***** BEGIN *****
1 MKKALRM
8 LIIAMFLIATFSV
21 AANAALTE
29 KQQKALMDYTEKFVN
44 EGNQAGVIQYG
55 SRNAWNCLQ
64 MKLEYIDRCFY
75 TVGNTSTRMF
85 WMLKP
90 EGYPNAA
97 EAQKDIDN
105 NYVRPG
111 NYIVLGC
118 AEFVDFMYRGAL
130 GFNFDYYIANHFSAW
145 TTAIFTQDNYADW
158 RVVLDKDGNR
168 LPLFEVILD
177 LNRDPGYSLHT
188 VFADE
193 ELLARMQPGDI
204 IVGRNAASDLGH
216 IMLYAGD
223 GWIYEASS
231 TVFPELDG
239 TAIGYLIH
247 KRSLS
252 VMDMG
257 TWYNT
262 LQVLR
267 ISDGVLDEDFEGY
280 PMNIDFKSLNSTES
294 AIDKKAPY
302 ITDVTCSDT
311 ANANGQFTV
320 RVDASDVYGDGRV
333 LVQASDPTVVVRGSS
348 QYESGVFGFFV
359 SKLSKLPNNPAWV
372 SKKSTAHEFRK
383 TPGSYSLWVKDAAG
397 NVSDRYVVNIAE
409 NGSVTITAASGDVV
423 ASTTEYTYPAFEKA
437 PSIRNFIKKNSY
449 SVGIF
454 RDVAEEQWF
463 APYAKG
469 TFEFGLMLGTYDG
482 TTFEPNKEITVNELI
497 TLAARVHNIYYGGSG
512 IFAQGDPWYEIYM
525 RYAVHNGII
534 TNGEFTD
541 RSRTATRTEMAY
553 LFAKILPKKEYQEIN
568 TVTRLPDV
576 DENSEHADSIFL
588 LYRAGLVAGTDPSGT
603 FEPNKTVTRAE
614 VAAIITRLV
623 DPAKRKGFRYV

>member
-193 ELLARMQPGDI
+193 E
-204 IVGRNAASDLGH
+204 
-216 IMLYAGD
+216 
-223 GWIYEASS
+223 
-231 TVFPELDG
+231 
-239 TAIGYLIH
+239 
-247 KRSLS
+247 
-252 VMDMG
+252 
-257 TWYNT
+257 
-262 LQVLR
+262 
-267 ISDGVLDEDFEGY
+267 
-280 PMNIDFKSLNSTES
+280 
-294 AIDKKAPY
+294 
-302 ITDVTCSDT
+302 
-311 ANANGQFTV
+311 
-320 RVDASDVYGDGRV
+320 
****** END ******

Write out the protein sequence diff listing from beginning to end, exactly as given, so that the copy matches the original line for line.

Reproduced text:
1 MKKALRM
8 LIIAMFLIATFSV
21 AANAALTE
29 KQQKALMDYTEKFVN
44 EGNQAGVIQYG
55 SRNAWNCLQ
64 MKLEYIDRCFY
75 TVGNTSTRMF
85 WMLKP
90 EGYPNAA
97 EAQKDIDN
105 NYVRPG
111 NYIVLGC
118 AEFVDFMYRGAL
130 GFNFDYYIANHFSAW
145 TTAIFTQDNYADW
158 RVVLDKDGNR
168 LPLFEVILD
177 LNRDPGYSLHT
188 VFADE
193 ELLARMQPGDI
204 IVGRNAASDLGH
216 IMLYAGD
223 GWIYEASS
231 TVFPELDG
239 TAIGYLIH
247 KRSLS
252 VMDMG
257 TWYNT
262 LQVLR
267 ISDGVLDEDFEGY
280 PMNIDFKSLNSTES
294 AIDKKAPY
302 ITDVTCSDT
311 ANANGQFTV
320 RVDASDVYGDGRV
333 LVQASDPTVVVRGSS
348 QYESGVFGFFV
359 SKLSKLPNNPAWV
372 SKKSTAHEFRK
383 TPGSYSLWVKDAAG
397 NVSDRYVVNIAE
409 NGSVTITAASGDVV
423 ASTTEYTYPAFEKA
437 PSIRNFIKKNSY
449 SVGIF
454 RDVAEEQWF
463 APYAKG
469 TFEFGLMLGTYDG
482 TTFEPNKEITVNELI
497 TLAARVHNIYYGGSG
512 IFAQGDPWYEIYM
525 RYAVHNGII
534 TNGEFTD
541 RSRTATRTEMAY
553 LFAKILPKKEYQEIN
568 TVTRLPDV
576 DENSEHADSIFL
588 LYRAGLVAGTDPSGT
603 FEPNKTVTRAE
614 VAAIITRLV
623 DPAKRKGFRYV

>member
-193 ELLARMQPGDI
+193 E
-204 IVGRNAASDLGH
+204 
-216 IMLYAGD
+216 
-223 GWIYEASS
+223 
-231 TVFPELDG
+231 
-239 TAIGYLIH
+239 
-247 KRSLS
+247 
-252 VMDMG
+252 
-257 TWYNT
+257 
-262 LQVLR
+262 
-267 ISDGVLDEDFEGY
+267 
-280 PMNIDFKSLNSTES
+280 
-294 AIDKKAPY
+294 
-302 ITDVTCSDT
+302 
-311 ANANGQFTV
+311 
-320 RVDASDVYGDGRV
+320 